Im Focus: Tracing down linear ubiquitination

Researchers at the Goethe University Frankfurt, together with partners from the University of Tübingen in Germany and Queen Mary University as well as Francis Crick Institute from London (UK) have developed a novel technology to decipher the secret ubiquitin code.

Ubiquitin is a small protein that can be linked to other cellular proteins, thereby controlling and modulating their functions. The attachment occurs in many...

Im Focus: Perovskite edges can be tuned for optoelectronic performance

Layered 2D material improves efficiency for solar cells and LEDs

In the eternal search for next generation high-efficiency solar cells and LEDs, scientists at Los Alamos National Laboratory and their partners are creating...

Im Focus: Polymer-coated silicon nanosheets as alternative to graphene: A perfect team for nanoelectronics

Silicon nanosheets are thin, two-dimensional layers with exceptional optoelectronic properties very similar to those of graphene. Albeit, the nanosheets are less stable. Now researchers at the Technical University of Munich (TUM) have, for the first time ever, produced a composite material combining silicon nanosheets and a polymer that is both UV-resistant and easy to process. This brings the scientists a significant step closer to industrial applications like flexible displays and photosensors.

Silicon nanosheets are thin, two-dimensional layers with exceptional optoelectronic properties very similar to those of graphene. Albeit, the nanosheets are...

Im Focus: Researchers Imitate Molecular Crowding in Cells

Enzymes behave differently in a test tube compared with the molecular scrum of a living cell. Chemists from the University of Basel have now been able to simulate these confined natural conditions in artificial vesicles for the first time. As reported in the academic journal Small, the results are offering better insight into the development of nanoreactors and artificial organelles.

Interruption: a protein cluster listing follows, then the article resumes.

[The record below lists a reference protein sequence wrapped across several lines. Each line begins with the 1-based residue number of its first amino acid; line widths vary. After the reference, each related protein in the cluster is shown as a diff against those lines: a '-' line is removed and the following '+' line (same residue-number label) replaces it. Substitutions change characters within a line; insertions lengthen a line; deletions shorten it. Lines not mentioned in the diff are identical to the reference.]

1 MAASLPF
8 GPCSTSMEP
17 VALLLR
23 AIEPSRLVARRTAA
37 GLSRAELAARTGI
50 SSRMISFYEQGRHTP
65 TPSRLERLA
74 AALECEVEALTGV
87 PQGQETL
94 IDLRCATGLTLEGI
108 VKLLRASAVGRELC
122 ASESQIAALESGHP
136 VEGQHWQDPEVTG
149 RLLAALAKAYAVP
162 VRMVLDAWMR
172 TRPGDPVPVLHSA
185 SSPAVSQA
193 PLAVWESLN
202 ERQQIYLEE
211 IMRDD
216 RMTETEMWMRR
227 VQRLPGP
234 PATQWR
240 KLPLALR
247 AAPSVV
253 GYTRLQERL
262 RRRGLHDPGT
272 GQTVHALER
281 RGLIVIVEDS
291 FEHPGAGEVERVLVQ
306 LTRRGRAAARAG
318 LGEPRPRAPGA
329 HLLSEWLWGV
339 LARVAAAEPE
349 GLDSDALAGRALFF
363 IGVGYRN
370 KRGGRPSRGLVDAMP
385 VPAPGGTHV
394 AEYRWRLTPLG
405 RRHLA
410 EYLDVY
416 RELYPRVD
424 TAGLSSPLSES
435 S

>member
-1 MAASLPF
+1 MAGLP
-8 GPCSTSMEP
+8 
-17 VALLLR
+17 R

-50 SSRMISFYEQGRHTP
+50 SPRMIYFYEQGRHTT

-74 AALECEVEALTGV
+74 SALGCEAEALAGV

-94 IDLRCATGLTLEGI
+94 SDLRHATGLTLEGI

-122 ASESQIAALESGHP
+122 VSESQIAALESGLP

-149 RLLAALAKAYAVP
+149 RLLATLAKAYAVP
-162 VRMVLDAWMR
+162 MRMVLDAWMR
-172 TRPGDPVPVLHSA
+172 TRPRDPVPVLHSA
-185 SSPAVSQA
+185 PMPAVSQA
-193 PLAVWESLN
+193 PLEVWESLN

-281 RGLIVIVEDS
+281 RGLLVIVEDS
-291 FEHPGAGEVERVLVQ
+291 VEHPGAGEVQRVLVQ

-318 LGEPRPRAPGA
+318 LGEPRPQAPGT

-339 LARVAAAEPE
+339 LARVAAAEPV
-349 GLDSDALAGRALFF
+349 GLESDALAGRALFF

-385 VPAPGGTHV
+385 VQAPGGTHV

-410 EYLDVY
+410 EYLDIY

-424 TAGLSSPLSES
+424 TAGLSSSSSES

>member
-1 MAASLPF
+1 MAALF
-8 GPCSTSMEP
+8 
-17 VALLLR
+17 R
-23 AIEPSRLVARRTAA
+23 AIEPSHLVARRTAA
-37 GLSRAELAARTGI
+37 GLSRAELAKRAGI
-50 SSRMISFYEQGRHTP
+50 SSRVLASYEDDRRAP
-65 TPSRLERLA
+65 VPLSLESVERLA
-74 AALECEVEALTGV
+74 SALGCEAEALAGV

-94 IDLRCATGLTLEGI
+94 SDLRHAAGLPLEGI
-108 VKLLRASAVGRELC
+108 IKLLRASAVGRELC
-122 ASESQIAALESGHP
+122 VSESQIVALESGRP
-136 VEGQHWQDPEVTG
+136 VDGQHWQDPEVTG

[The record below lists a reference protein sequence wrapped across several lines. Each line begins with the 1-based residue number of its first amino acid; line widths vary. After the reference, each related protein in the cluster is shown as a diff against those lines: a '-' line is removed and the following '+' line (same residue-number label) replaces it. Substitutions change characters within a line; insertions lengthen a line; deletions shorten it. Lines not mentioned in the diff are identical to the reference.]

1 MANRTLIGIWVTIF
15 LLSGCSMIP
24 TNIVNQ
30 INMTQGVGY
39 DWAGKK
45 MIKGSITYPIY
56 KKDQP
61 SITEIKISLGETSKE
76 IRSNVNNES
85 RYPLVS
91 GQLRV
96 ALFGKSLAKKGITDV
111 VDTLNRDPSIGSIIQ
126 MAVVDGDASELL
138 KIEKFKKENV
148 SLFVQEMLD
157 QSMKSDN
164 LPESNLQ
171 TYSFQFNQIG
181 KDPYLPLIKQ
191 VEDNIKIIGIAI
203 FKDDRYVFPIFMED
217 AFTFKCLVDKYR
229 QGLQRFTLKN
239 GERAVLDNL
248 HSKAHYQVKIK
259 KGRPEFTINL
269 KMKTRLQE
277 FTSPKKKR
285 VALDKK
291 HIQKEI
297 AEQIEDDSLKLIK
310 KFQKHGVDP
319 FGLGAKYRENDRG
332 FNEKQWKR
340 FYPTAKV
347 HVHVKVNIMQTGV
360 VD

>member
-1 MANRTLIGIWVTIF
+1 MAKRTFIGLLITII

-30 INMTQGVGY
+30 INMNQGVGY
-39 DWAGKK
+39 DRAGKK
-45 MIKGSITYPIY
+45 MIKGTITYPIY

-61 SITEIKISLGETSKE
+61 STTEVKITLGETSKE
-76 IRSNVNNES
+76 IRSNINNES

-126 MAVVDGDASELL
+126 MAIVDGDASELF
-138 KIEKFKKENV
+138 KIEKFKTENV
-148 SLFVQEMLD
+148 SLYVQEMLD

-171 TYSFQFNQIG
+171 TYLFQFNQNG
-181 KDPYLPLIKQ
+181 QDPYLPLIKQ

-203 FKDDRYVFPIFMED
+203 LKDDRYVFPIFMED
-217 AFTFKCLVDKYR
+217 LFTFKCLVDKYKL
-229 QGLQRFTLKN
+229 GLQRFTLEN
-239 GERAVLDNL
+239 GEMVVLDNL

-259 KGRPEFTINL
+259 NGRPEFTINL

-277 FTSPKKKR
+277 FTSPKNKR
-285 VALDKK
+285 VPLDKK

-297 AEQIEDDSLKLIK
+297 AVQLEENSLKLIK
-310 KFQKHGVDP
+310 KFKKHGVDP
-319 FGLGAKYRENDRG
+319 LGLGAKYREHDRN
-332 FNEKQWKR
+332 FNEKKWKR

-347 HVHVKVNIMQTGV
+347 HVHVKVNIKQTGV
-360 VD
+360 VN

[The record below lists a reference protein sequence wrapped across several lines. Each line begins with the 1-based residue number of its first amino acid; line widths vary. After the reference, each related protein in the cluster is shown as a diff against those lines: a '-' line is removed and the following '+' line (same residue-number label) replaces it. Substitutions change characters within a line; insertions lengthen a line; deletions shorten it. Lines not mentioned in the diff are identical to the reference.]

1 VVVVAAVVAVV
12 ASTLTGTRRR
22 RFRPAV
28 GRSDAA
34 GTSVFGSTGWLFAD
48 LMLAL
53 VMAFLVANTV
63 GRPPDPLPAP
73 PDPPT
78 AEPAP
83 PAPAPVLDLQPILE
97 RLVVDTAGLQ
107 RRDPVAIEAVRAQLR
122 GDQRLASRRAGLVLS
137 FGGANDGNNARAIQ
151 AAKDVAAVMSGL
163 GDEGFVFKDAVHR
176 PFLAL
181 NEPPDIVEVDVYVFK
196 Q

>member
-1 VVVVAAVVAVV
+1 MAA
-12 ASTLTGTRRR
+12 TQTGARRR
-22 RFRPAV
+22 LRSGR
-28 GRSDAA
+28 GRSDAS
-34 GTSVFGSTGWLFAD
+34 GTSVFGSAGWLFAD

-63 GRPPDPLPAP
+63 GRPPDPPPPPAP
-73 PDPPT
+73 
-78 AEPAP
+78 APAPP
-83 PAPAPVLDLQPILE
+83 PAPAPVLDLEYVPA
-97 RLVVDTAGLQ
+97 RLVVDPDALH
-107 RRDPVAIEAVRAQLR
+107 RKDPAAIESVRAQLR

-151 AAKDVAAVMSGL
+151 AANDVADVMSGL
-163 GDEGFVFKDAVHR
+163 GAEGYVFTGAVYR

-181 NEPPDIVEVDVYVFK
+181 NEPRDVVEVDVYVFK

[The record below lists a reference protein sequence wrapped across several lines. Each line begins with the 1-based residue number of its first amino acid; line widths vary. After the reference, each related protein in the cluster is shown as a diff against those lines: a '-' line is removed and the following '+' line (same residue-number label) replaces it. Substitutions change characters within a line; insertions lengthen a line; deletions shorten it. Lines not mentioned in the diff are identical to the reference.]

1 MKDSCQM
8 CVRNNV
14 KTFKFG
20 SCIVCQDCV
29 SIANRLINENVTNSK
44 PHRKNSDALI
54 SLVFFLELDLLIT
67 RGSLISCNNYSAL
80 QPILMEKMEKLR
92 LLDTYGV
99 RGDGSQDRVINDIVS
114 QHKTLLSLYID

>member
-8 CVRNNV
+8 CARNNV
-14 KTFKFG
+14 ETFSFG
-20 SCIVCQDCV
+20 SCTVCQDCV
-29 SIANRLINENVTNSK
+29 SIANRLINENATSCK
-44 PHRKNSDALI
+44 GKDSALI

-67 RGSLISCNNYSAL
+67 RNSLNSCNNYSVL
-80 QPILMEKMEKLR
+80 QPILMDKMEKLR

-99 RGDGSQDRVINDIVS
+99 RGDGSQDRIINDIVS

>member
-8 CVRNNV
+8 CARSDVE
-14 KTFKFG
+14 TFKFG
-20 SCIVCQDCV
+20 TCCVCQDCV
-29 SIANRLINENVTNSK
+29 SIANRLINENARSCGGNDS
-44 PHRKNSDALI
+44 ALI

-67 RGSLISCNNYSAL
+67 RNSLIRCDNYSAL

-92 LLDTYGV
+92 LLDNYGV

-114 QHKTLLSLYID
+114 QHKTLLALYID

Enzymes behave differently in a test tube compared with the molecular scrum of a living cell. Chemists from the University of Basel have now been able to...

All Focus news of the innovation-report >>>

Anzeige

Anzeige

Event News

International Land Use Symposium ILUS 2017: Call for Abstracts and Registration open

20.03.2017 | Event News

CONNECT 2017: International congress on connective tissue

14.03.2017 | Event News

ICTM Conference: Turbine Construction between Big Data and Additive Manufacturing

07.03.2017 | Event News

 
Latest News

Inactivate vaccines faster and more effectively using electron beams

23.03.2017 | Life Sciences

New study maps space dust in 3-D

23.03.2017 | Physics and Astronomy

Tracing aromatic molecules in the early universe

23.03.2017 | Physics and Astronomy

VideoLinks
B2B-VideoLinks
More VideoLinks >>>